MUSCAT: The National Centre for Statistics and Information (NCSI), in cooperation with the Ministry of Tourism and the Royal Oman Police, will launch the survey of visitors’ arrivals and departures for the year 2018 from Thursday. It will be concluded on January 31, 2019. Dr Khalifa bin Abdullah al Barwani, Chief Executive Officer of the NCSI, said that the centre has started implementation of the project of a survey of arrivals and departures for the year 2018. This is part of the government’s plan to collect data from the vital sectors to support the future growth of the national economy.
The government is working for diversification of the sources of income to minimise dependence on oil. The tourism sector is one of the most important sources of income, which is being paid full attention by the government. The CEO of the centre also said that the aim of this important survey was in line with the government’s efforts to develop tourism sector by providing related necessary data. He said that through this project, the total number of Omani and resident tourists coming from their trips abroad back to the Sultanate will be estimated and their demographic, economic characteristics and nature of the trip will be assessed. The total number of tourists who visited the Sultanate and their demographic, economic data and characteristics will also be assessed.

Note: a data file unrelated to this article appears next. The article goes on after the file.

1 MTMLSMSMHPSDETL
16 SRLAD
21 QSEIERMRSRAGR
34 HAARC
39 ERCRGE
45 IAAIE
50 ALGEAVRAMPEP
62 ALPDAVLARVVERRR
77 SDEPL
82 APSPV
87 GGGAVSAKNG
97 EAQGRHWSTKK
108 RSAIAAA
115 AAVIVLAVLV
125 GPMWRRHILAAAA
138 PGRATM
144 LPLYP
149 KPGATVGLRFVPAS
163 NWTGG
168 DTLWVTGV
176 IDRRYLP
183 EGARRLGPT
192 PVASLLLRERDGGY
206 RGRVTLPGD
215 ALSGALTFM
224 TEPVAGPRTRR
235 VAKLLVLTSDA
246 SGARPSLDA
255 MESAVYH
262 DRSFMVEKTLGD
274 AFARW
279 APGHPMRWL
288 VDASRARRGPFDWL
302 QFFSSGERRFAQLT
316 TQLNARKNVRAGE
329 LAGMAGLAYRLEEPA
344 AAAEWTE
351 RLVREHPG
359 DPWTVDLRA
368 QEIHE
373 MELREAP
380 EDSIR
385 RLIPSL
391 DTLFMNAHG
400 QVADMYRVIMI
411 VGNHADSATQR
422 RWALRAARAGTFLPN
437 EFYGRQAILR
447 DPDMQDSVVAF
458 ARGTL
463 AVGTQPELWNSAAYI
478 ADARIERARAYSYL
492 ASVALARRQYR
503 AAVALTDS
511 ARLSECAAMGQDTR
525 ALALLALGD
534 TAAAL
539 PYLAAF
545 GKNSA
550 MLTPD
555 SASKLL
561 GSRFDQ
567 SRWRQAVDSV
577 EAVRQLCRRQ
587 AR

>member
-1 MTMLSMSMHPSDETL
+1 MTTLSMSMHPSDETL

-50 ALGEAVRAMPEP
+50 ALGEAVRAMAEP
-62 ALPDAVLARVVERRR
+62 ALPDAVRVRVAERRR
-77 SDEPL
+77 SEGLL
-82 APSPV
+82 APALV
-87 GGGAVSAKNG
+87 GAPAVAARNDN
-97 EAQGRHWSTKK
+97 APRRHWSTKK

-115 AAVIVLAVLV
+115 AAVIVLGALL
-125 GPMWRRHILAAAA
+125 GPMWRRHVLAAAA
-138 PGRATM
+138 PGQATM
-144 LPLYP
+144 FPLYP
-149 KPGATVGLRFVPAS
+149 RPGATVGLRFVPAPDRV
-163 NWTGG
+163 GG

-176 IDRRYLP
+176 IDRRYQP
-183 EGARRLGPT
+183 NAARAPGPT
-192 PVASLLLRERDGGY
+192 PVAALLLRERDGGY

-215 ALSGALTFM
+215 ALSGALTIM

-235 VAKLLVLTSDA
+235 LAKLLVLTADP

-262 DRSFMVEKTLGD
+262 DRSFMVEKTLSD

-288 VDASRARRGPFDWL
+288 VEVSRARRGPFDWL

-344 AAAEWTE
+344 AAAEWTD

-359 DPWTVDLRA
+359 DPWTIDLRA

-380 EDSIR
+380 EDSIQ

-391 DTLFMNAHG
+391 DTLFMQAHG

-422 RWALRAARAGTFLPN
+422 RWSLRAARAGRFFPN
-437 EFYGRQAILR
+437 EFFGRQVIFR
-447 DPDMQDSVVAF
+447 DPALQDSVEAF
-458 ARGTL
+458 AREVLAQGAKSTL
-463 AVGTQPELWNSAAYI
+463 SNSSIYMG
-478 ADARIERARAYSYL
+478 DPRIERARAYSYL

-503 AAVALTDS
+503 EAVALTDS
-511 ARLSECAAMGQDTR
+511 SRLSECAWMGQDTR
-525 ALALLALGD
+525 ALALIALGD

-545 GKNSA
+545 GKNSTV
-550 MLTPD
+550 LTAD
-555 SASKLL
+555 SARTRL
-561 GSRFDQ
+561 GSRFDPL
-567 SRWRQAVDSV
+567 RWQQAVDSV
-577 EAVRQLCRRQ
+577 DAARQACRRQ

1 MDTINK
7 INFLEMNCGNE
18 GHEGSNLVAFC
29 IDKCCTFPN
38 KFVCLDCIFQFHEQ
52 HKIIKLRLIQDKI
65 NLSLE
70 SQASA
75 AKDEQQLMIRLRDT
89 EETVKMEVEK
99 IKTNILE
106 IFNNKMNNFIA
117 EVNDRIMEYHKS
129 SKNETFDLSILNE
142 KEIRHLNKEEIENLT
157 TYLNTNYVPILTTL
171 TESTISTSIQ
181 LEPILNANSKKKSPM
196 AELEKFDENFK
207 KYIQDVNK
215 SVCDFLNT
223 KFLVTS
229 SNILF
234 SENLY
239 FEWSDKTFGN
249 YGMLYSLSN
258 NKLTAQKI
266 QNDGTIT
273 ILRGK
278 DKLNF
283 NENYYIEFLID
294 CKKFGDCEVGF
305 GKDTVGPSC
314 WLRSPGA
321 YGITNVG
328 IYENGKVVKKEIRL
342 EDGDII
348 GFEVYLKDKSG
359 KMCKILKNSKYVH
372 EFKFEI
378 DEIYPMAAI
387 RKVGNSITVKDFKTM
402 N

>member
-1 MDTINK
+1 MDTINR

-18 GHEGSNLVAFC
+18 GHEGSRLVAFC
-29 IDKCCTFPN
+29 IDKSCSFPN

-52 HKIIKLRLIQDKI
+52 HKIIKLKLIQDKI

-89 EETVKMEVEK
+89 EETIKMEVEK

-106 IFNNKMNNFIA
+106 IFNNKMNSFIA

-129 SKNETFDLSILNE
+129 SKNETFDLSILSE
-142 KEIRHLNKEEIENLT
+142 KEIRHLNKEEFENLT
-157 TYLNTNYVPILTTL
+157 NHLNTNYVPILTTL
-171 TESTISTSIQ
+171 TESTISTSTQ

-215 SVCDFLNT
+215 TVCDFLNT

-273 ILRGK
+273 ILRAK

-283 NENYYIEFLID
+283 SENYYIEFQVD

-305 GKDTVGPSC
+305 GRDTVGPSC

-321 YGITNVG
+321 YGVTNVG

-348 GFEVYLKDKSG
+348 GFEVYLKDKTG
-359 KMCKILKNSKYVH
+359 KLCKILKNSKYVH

He pointed out that the data of this project will help in understanding ground reality of the tourism sector in the Sultanate. It would help in developing appropriate plans and identify the challenges being faced by this sector. The collection of the data of arrivals and departures will be done by a sample survey of Omanis and expatriates who come from a foreign trip back to the Sultanate and a sample of tourists who are departing after visiting the Sultanate during different months of the year through Muscat International Airport and Salalah Airport or five important land borders, namely Al Wajajah, Wadi al Jizi, Hafeet, navigation sinus, as circuit would be assessed, said Al Barwani.
Al Barwani said that the field researchers, who were trained and prepared for a workshop, would work at a rate of seven hours per day, which are mentioned in field visits’ schedule. They would collect data on the vehicles crossing the land borders for going abroad or coming inside the country. Similar work they would do at the Muscat International Airport and Salalah Airport. For this survey, they would use their tablets. — ONA